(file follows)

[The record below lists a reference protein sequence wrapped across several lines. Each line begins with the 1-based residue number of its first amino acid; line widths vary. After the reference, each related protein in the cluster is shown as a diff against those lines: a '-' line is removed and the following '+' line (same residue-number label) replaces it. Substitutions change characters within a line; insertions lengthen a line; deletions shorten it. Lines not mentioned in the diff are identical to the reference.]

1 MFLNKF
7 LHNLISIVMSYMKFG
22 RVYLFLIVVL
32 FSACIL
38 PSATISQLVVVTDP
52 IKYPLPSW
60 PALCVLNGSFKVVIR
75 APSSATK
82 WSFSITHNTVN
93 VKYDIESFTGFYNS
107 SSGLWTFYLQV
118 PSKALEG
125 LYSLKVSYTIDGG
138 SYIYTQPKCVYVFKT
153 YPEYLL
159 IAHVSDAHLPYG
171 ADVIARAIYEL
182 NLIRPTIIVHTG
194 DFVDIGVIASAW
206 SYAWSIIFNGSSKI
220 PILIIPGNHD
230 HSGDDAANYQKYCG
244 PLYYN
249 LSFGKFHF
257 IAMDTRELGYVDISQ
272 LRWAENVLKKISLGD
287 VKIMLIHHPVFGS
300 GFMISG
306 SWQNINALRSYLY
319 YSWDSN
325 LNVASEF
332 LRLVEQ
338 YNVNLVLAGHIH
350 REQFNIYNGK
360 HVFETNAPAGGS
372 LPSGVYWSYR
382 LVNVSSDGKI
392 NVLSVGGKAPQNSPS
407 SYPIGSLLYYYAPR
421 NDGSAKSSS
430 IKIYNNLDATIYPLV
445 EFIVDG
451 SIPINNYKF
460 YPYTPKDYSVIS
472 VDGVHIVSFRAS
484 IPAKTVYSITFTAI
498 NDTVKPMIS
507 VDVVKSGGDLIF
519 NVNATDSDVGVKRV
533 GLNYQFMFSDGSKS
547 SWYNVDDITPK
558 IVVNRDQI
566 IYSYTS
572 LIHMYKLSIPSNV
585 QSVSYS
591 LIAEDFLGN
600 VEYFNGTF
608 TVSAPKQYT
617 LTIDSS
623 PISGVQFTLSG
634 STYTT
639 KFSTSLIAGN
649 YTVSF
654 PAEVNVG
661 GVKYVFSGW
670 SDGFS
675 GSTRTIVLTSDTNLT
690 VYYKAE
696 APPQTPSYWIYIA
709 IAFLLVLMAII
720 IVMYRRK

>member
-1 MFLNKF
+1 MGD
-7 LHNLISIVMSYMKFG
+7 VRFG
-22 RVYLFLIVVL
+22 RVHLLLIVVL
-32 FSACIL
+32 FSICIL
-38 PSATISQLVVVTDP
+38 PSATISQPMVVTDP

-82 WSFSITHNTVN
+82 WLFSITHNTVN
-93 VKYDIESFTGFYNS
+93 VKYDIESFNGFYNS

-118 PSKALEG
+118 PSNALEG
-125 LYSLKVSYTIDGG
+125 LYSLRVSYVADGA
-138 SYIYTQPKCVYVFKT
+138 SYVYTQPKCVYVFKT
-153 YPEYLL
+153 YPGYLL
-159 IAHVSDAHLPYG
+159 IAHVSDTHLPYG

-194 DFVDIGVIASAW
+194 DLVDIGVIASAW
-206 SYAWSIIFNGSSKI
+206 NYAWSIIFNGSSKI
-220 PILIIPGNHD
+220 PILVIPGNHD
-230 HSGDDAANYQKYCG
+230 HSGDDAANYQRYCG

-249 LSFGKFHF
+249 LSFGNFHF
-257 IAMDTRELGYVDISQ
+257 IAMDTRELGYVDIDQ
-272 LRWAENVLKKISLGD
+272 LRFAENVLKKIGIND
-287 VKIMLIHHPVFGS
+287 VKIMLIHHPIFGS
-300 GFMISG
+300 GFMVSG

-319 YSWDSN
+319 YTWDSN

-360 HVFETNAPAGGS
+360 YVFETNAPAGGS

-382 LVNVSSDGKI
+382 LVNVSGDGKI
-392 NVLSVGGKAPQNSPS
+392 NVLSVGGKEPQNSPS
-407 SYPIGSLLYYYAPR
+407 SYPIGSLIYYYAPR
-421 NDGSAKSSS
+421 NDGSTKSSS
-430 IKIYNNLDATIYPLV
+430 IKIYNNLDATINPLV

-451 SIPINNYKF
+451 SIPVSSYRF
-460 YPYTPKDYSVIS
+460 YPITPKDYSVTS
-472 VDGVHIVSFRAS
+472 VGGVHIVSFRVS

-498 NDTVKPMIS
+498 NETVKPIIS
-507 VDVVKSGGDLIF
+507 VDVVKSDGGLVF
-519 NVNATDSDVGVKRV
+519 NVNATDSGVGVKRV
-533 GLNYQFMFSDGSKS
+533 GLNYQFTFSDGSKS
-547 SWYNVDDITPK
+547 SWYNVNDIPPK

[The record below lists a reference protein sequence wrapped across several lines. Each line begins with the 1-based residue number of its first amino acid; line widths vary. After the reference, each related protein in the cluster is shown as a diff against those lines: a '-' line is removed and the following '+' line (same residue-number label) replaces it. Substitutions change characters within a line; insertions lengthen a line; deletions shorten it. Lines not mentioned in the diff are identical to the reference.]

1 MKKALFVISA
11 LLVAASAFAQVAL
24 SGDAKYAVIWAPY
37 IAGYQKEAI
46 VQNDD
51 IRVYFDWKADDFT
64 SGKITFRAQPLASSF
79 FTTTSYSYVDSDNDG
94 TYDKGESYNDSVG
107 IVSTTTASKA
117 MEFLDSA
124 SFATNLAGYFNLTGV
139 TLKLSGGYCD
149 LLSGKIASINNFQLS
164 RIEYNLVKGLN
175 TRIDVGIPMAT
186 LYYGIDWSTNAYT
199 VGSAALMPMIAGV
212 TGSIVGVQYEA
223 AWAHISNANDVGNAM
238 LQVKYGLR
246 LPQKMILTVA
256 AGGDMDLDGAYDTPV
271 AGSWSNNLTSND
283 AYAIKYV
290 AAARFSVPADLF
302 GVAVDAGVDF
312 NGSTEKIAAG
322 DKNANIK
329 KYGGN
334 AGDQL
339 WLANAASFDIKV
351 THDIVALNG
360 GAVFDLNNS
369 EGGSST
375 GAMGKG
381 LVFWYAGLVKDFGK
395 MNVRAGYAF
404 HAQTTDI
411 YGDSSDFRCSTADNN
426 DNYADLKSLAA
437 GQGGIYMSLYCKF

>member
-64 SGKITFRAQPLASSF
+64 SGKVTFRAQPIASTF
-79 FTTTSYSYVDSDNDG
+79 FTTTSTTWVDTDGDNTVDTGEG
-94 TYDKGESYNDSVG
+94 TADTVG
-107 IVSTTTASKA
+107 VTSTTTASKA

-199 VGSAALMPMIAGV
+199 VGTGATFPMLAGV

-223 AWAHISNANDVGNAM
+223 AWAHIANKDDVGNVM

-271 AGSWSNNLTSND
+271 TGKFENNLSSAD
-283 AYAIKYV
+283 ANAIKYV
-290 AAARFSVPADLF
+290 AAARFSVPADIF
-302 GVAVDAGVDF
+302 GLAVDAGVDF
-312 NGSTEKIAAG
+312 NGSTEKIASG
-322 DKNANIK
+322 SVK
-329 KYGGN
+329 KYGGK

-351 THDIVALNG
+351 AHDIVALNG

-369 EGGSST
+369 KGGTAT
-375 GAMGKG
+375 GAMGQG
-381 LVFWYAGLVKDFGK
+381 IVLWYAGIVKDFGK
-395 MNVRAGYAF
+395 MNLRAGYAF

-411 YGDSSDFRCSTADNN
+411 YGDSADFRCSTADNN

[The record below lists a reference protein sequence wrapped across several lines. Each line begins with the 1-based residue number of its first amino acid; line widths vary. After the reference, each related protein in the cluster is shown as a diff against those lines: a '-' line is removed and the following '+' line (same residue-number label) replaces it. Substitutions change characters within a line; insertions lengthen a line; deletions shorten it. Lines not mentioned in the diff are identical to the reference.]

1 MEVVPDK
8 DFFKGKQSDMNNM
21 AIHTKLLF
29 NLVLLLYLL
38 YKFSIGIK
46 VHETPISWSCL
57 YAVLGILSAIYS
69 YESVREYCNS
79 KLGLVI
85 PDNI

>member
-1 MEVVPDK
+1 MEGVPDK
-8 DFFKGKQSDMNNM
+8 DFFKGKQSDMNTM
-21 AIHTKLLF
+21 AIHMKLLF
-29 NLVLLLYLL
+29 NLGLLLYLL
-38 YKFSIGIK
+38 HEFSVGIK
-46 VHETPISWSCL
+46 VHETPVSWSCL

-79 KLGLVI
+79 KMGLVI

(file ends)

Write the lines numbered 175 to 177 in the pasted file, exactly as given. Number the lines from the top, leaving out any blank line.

322 DKNANIK
329 KYGGN
334 AGDQL